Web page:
Clinton Rosette students to attend NIU for a day

Mayra C. Daniel
Mayra C. Daniel

Sixteen Mexican-American eighth-graders from DeKalb’s Clinton Rosette Middle School will spend Wednesday, May 4, at NIU to get a glimpse of their future college lives.

“The students, many whose parents have not attended college, will learn how a college education can set them on a path that changes their lives and the world they inhabit,” said Mayra C. Daniel, associate professor in the NIU Department of Literacy Education.

The students will be accompanied by their teacher, Billy Hueramo, who is an alum of the Department of Literacy Education; and their family liaison, Valerie Du Bois, also an NIU graduate.

During their five-hour visit, they will meet Margee Myles, director of Advising and Student Services in the College of Education; visit NIU’s Latino Resource Center; and talk to Latino students currently enrolled at NIU about their experiences as college students.

When the group visits the Department of Literacy Education, they will meet Norman Stahl, the department’s chair. The students will also eat lunch in one of the university’s residence halls.

“If they do attend college, the majority of them will be first-generation college students in their families,” Daniel said. “We want to plant the seed of the certainty of higher education in their lives.”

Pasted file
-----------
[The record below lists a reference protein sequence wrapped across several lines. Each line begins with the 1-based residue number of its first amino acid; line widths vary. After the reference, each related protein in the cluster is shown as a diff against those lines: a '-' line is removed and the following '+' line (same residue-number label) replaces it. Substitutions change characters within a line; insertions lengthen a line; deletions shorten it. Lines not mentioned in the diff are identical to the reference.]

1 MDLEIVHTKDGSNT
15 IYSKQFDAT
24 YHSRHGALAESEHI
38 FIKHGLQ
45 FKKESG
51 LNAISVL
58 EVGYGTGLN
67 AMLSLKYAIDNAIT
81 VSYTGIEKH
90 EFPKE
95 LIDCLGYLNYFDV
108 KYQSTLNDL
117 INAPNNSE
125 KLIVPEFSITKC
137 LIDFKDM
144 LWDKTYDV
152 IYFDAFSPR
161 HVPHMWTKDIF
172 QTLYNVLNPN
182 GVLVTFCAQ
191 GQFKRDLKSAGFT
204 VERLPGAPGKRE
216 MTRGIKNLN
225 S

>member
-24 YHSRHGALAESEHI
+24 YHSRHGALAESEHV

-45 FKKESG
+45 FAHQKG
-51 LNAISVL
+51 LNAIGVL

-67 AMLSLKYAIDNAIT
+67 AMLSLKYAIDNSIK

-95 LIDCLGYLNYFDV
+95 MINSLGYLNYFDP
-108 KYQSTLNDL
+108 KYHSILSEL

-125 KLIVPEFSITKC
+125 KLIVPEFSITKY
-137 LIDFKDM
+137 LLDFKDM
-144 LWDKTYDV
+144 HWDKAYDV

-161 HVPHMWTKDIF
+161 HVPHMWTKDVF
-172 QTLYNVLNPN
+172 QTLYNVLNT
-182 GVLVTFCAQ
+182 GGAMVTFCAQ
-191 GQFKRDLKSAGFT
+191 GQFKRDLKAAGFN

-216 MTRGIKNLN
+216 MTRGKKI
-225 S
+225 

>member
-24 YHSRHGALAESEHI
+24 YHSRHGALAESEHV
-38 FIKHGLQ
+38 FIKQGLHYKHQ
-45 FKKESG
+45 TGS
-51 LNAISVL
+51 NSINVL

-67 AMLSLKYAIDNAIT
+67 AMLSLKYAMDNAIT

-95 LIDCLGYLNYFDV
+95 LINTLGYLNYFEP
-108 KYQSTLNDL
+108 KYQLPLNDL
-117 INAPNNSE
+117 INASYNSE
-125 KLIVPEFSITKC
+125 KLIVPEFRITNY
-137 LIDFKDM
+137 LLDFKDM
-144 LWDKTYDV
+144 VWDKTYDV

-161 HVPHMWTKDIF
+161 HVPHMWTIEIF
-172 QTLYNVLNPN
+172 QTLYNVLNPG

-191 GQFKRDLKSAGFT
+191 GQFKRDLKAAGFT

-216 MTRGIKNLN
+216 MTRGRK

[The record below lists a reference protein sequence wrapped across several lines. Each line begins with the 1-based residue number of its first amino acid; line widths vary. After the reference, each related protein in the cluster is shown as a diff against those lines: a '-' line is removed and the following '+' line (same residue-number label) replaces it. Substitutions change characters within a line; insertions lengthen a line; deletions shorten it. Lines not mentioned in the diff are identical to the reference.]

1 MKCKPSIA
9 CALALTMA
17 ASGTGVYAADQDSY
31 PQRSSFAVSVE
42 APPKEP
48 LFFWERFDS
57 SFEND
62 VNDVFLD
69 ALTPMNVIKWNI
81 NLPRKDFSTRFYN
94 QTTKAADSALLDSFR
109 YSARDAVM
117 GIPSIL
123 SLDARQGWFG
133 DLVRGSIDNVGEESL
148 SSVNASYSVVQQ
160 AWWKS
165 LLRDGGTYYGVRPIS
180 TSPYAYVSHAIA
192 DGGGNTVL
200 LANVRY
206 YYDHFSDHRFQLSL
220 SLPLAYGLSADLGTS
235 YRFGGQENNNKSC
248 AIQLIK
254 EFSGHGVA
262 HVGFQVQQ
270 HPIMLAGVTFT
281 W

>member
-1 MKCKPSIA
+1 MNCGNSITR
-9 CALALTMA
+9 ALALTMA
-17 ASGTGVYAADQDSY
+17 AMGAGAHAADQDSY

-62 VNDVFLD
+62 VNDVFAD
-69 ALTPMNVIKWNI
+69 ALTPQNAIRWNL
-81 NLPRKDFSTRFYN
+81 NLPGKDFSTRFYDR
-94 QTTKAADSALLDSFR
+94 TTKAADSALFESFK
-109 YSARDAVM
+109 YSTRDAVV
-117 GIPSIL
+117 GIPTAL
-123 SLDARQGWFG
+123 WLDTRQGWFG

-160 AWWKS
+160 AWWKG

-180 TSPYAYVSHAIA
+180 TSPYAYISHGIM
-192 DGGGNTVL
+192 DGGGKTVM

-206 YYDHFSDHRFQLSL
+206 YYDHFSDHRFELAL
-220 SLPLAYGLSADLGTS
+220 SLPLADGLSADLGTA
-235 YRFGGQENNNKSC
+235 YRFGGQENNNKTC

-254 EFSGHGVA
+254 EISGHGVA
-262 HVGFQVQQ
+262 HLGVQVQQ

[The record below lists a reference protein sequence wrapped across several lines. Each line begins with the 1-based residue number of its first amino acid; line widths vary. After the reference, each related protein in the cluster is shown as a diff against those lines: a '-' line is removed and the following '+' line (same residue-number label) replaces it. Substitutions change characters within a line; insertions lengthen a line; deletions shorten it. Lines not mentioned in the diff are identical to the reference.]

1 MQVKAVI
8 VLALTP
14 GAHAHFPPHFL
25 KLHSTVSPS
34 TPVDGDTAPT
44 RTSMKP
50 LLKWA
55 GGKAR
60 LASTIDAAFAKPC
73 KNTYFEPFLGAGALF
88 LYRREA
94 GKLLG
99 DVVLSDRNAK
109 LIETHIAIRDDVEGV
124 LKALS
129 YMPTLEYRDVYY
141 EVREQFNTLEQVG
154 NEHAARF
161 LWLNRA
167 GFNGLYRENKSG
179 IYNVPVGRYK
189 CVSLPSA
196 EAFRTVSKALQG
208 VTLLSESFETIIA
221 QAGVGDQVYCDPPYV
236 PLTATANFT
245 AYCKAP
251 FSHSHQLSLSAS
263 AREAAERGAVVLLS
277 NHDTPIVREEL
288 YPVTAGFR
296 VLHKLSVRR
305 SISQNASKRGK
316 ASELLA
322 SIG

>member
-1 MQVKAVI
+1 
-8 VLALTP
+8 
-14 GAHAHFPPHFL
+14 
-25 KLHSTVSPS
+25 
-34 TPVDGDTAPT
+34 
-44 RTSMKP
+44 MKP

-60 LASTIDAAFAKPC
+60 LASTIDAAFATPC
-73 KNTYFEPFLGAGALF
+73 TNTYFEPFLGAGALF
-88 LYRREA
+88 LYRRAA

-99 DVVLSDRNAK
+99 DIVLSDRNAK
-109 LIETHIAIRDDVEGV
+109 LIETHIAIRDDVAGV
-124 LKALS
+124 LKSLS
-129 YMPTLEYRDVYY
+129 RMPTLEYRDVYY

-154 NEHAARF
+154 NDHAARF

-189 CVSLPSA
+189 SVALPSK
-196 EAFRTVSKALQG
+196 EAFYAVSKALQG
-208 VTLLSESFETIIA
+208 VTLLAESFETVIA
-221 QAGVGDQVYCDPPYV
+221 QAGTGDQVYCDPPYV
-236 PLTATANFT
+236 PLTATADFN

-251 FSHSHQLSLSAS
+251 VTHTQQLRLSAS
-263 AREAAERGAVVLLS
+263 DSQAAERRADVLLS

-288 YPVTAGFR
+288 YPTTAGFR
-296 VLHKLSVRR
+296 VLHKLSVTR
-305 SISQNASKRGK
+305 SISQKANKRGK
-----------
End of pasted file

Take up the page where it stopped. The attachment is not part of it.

Although Clinton Rosette sits in the shadow of a prestigious state university, inviting students onto campus will allow them to see the diversity of its students’ cultures and the array of academic and extracurricular programs at NIU, she said.

“With a college education, these middle school students can grow up to be authors, lawyers, engineers, educators, and scientists,” she said. “We want these Mexican American students to know they have access to an education and the right to be successful in the United States.”

Daniel is currently on sabbatical. She is conducting research at Clinton Rosette Middle School.

“Growing up with parents who have not attended college poses challenges to students because many are not exposed to the tradition of learning beyond high school as we know it to be in this country,” Daniel added.

by Gerard Dziuba

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